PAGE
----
As you can see from the below figures, if you’ve less than a 5% deposit, you could end up paying an interest rate well over 8% per annum. (Figures correct at time of writing: 11/09/2023).

ANZ logo


Over at the ANZ, the low equity premium is charged as a one-off fee, which can be added onto your loan.

Special fixed 1-year rate: 7.25% p.a. (Minimum 20% equity)

Standard fixed 1-year rate: 7.85% p.a.

Low Equity Premium:

  • 80.01% – 85% LVR: 0.25% of loan amount
  • 85.01% – 90% LVR: 0.75%
  • Over 90.01% LVR: 2%

ASB Bank logo


Fixed 1-year rate: 7.45% p.a. (Minimum 20% equity)

Low Equity Premium:

  • 80.01% – 85% LVR: 0.30% p.a.
  • 85.01% – 90% LVR: 0.75% p.a.
  • 90.01% – 95% LVR: 1.30% p.a.
  • Over 95.01% LVR: 1.50% p.a.

BNZ logo


Classic fixed 1-year rate: 7.19% p.a. (Minimum 20% equity)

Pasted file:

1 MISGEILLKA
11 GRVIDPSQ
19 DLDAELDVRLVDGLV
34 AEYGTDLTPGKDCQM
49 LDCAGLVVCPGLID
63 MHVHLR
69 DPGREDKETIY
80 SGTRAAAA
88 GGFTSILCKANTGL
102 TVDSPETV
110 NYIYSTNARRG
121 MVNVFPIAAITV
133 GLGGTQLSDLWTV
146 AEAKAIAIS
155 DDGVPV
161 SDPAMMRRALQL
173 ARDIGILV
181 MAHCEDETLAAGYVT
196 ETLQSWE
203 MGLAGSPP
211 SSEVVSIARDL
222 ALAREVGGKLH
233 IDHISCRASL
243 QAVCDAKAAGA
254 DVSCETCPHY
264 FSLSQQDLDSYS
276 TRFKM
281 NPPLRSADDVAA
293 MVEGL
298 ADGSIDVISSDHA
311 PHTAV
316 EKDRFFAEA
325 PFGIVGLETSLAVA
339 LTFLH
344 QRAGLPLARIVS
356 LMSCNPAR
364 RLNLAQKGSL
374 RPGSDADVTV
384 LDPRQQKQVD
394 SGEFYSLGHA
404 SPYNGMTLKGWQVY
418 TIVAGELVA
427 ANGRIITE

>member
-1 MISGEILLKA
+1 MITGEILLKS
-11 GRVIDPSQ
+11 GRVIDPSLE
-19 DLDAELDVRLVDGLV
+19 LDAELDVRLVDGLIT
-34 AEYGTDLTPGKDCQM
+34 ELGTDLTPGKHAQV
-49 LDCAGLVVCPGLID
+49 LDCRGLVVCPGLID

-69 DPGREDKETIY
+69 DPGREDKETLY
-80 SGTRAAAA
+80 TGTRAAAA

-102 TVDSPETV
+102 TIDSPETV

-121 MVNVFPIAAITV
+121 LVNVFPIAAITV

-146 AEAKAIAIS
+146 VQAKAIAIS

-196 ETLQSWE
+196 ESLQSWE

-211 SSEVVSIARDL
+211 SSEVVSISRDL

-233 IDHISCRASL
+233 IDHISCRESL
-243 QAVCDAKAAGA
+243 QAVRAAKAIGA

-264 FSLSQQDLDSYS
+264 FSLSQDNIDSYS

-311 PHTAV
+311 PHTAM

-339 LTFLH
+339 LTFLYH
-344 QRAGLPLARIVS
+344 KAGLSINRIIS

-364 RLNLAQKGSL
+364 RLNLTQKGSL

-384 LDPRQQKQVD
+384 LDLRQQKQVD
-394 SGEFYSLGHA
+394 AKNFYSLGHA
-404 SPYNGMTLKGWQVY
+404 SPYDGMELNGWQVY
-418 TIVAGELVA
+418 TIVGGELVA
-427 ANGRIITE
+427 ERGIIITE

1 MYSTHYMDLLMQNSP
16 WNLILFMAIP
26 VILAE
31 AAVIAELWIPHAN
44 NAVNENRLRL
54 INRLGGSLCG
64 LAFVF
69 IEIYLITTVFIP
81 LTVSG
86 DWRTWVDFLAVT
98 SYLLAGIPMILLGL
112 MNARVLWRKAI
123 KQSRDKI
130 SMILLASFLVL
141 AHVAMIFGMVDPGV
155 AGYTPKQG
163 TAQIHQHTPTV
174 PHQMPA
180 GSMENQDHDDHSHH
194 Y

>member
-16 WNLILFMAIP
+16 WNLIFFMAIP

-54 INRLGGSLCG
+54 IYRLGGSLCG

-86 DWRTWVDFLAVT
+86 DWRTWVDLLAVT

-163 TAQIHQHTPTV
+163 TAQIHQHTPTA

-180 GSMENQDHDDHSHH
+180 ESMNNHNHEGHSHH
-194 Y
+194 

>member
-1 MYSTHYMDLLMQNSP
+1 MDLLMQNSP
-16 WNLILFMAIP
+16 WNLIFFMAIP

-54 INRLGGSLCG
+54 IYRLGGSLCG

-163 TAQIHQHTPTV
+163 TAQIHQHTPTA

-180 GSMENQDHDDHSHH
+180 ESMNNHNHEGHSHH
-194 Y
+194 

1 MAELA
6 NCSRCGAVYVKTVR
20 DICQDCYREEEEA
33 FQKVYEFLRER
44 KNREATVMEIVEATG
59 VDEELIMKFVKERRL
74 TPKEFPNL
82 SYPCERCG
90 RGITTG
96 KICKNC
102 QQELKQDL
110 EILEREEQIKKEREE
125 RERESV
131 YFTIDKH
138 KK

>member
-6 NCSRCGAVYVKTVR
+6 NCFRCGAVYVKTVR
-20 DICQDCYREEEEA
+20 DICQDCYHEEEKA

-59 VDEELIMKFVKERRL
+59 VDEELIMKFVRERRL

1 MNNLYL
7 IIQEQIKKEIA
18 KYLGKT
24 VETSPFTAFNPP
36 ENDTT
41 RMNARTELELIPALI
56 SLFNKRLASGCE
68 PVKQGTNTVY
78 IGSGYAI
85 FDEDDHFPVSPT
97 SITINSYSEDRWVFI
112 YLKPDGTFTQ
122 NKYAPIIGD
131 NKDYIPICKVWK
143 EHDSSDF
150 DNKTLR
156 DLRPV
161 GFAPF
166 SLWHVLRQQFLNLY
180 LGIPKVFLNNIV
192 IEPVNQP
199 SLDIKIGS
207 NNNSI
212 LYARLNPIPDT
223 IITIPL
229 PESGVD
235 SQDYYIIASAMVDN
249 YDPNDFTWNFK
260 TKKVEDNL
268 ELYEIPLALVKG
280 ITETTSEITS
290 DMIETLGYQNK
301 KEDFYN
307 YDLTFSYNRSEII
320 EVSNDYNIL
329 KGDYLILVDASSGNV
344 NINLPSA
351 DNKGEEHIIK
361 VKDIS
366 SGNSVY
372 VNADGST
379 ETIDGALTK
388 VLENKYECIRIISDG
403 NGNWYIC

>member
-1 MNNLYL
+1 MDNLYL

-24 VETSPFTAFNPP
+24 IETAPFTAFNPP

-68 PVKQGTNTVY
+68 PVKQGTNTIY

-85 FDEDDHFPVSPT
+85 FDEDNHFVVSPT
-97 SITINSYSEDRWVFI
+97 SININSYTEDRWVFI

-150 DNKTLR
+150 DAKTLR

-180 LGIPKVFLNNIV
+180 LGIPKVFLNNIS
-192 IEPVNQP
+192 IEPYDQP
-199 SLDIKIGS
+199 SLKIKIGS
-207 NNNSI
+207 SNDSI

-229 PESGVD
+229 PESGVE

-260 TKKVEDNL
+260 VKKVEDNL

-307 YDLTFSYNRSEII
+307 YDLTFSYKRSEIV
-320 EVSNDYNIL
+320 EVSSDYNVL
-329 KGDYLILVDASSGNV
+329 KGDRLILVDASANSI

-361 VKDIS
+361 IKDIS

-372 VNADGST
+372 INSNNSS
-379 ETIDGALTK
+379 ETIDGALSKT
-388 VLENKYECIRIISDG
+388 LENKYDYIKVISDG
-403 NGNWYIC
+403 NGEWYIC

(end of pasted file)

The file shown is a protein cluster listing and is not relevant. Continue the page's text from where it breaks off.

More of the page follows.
Low Equity Premium:

  • 80.01% – 85% LVR: 0.35% p.a.
  • 85.01% – 90% LVR: 0.75% p.a.
  • 90.01% – 95% LVR: 1.00% p.a.
  • Over 95.01% LVR: 1.15% p.a.

Kiwibank logo new


At Kiwibank, borrowers with low equity face interest rates 1% p.a. higher than those offered to customers with a 20% deposit.

Special fixed 1-year rate: 6.99% p.a. (Minimum 20% equity)

Standard fixed 1-year rate: 7.99% p.a.

Home buyers applying for a government-assisted First Home Loan with less than 10% equity face a 0.25% p.a. premium on top of the bank’s special interest rate. This is in addition to a Lender’s Mortgage Insurance (LMI) premium of 1% of the loan amount, which is usually added onto First Home Loan mortgages.


Special fixed 1-year rate: 7.25% p.a. (Minimum 20% equity)